Talking about open adoption
It’s strange, talking about our adoption plans with friends and family — not only for us, but for whoever is on the other side of the conversation as well. With normal family planning, things are a bit simpler. Perhaps people are more used to that type of conversation. “We’re trying to have a baby” or “we’re working on our family” is pretty much all that has to be said. After that people normally get excited and start talking about how happy they are for you. There aren’t any follow-up questions — mostly because follow-up questions can potentially get really awkward.
When people find out you’re planning to adopt, the concept of awkwardness evaporates in their minds, and no question, no matter how personal or potentially offensive, is off limits. This appears to be true for anyone involved in the process: adoptive parents, expectant mothers, etc.
We have learned that in most cases people have a lot of questions because it is their first real exposure to the idea of adoption — and in particular to open adoption, as it’s the “open” part that raises more questions. In any case, we had decided from the beginning to be very open about our process. Maria has talked with most of her colleagues about it, and we’ve even shared the blog we prepared with our closest friends so they can accompany us during or experiences. This was particularly important for our friends living abroad, and it has definitely helped in demystifying many aspects about adoption.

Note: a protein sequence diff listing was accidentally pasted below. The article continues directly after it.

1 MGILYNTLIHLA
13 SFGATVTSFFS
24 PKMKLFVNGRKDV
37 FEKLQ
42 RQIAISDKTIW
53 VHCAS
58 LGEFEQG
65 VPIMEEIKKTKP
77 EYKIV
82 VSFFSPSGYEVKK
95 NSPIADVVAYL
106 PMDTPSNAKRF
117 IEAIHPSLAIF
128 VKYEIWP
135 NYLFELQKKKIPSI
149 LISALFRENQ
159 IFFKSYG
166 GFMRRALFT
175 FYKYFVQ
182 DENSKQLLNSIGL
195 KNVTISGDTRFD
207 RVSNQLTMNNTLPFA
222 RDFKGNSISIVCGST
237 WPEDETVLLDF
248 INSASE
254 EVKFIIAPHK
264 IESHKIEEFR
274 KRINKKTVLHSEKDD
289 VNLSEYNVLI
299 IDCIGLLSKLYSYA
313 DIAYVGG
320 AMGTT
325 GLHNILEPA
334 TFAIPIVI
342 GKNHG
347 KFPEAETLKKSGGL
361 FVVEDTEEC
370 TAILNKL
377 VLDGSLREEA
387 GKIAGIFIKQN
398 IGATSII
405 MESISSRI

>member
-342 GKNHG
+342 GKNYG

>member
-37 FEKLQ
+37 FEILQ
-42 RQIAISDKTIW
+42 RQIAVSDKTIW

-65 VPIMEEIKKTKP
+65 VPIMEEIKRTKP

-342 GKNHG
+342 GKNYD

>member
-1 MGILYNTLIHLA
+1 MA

Naturally, our parents and siblings know (we told them immediately after we took the decision) as well as our closest friends. With cousins, aunts and uncles, and people that is not as close, things become fuzzy. We become more opaque with our plans and dreams. It is not different with adoption than with other plans, you do not really get the chance to see them often and you normally do not get to share your day to day routine. You slowly communicate with them when you have the chance to meet in special occasions, and that was not different with the adoption.
We have noticed it that in some way, it feels like it’s easier to talk to strangers than the people closest to us, mainly because while we don’t want to keep those we care about in the dark, we’d rather they didn’t check on us constantly for status updates (friends do that — they wouldn’t be friends if they didn’t) like “have you heard anything?” or “how long do you think this is going to take?”, or “have you had any contacts?”
The longer we wait, the more difficult it becomes to field these questions. They unavoidably make us more conscious of the time we’ve been waiting, and it’s sometimes difficult to stay positive and not let them bring you down.
We have been moving forward however, and it’s nice to feel the support we’ve been getting. For us, keeping the people important to us about each step in the process has been the best option — and we’ve gotten used to answering the same questions over and over. With time and repetition, we’ve become less sensitive to personal questions.
Even the most awkward of them.